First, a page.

Thursday 18 January 2018

Irish doctor forfeits bail of €125,000 after fleeing US child abuse charges

Tim Healy

AN Irish doctor who is facing extradition to the US on child molestation charges has absconded while on bail, forfeiting €100,000 put up by his 89-year-old mother.

Rory Doyle (56) was in the process of appealing a High Court order for his extradition in the Supreme Court when he disappeared late last year.

Yesterday Mr Justice Michael Peart ordered that €125,000 -- comprising his own bond of €25,000 and an independent surety of €100,000 -- be forfeited to the State.

The €100,000 was put up by Dolye's mother Maura Doyle (89), who he lived with in Donnybrook, Co Dublin. However, the judge said that he was satisfied from the evidence that the money belonged to Doyle and not his mother.

When contacted by the Irish Independent yesterday, Ms Doyle said that she did not wish to comment on the loss. In January 2010, the High Court ordered that Doyle, who changed his name to David West by deed poll in 2004, be surrendered to the state of Florida.

He is wanted on three charges of child molestation and a fourth of failing to turn up for his trial on those charges in Florida in November 2001 Doyle denied the charge of molesting two girls, then aged eight and 13, while they were asleep in bed.

The offences were alleged to have occurred at Treasure Island, Florida, on dates between September 1994 and February 1995 and at St Petersburg, Florida, in July 2000.

Doyle, who also has an address at Sallins Bridge, Sallins, Co Kildare, appealed the decision to extradite him. The appeal was listed before the Supreme Court last February.

Following his arrest in 2009 he was on bail, subject to conditions which included the surrender of his passport and his continued residence in Donnybrook. He was required to sign on daily with gardai.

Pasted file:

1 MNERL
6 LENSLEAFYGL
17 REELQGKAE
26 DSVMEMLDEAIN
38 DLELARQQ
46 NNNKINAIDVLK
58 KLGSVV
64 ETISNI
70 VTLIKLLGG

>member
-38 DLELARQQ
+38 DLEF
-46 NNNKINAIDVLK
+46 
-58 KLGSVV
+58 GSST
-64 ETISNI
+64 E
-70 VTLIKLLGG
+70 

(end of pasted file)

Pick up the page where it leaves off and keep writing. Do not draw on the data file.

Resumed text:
In December 2011, Doyle was granted the return of his passport to allow him to travel to England with his mother for one week over the Christmas period.


He was excused from signing on from December 21 to 29. Mr Justice Peart said that Ms Doyle did not travel to the UK and spent the holidays in a Cork hotel.

The judge said Ms Doyle returned home on December 29, 2011, to find her son had gone.

When he did not return by January 2, she phoned Donnybrook garda station in early January.

She was assured the matter would be followed up, the judge noted.

Gardai then called to her home to make enquiries about her son on January 27, 2012. A warrant was issued for Doyle's arrest but he has not been located, the judge said.

The judge criticised garda conduct in the case.

Mr Justice Peart said the garda extradition unit was not informed by Donnybrook gardai that Doyle did not sign on from December 29 onwards as required. Nothing was done, the judge said, until almost a month later.

He said what happened "points up a serious defect and weakness in the system" and "also reflects badly on Ireland".

He added that there seemed to be no system in place in garda stations or a requirement to immediately notify those in charge that a person had failed to sign on.

The judge said he had no doubt Doyle "had manipulated and used" his mother in a "callous fashion" by involving her as an independent surety.

He said that she was blameless in her son's absconding.

Irish Independent

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